The Intersectoral Linkage Effects in Turkish Economy: An Application of Static Leontief Model

YAY G., Keçeli S.

PANOECONOMICUS, vol.56, no.3, pp.301-326, 2009 (SSCI) identifier identifier

  • Publication Type: Article / Article
  • Volume: 56 Issue: 3
  • Publication Date: 2009
  • Doi Number: 10.2298/pan0903301g
  • Journal Name: PANOECONOMICUS
  • Journal Indexes: Social Sciences Citation Index (SSCI), Scopus
  • Page Numbers: pp.301-326
  • Yıldız Technical University Affiliated: Yes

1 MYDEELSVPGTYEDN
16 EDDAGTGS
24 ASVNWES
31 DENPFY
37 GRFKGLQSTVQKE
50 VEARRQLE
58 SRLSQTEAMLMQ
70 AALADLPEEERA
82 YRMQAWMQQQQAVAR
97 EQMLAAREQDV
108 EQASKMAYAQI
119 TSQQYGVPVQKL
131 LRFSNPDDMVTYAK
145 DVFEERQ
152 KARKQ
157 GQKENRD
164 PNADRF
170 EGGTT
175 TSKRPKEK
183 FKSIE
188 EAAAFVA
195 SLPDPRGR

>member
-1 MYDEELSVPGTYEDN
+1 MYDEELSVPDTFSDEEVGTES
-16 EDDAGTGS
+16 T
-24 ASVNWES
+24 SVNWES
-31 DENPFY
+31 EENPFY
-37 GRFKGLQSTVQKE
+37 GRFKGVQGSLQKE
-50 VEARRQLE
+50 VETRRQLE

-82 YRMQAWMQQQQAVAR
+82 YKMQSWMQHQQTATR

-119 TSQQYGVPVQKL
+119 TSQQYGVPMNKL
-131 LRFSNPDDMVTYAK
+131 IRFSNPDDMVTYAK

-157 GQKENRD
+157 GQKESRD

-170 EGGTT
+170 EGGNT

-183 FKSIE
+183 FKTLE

In this study, the leading activities of Turkish Economy whose changes in their structure of production, value-added and employment are interrelated with the other activities of the economy, are found by using the input-output model which is presented and called as an 'Application of the General Equilibrium Theory' by Leontief. For this purpose; firstly theoretical foundations of the input-output model are examined. After that, 59 activities of the 2002 Input-Output Table of the Turkish Economy are aggregated at 52 sectors and classified into three categories as Ricardo Sectors, High-Technology Sectors and Heckscher-Ohlin Sectors like Dasgupta and Chakraborty did for the Indian Economy in 2005. Then, the leading, key or strong activities of the economy that are more interrelated with other activities are calculated and found by the Static Leontief Model which is used by the Traditional Methods as the techniques to calculate the linkage effects like Chenery-Watanabe and Rasmussen methods to determine the sectors having the highest priority at investment policies according to the Hirschmanian Unbalanced Growth Model. As a result of the interpretation of Leontief Model, using the traditional methods of Chenery-Watanabe and Rasmussen while calculating the linkage effects rather than the hypothesis extraction methods like Strassert's Original Extraction Method, Cella's Extraction Method, Sonis' Pure Linkage Method and Dietzenbacher and Van der Linden's Method or a SAM (Social Accounting Method) model which does not omit the income generating process (distributing income among primary factors and households as a result of production) of a sector, in Turkey, the Heckscher-Ohlin Sectors mostly seen in the manufacturing industry which Kaldor refers as the engine of growth, are stronger than the other sectors.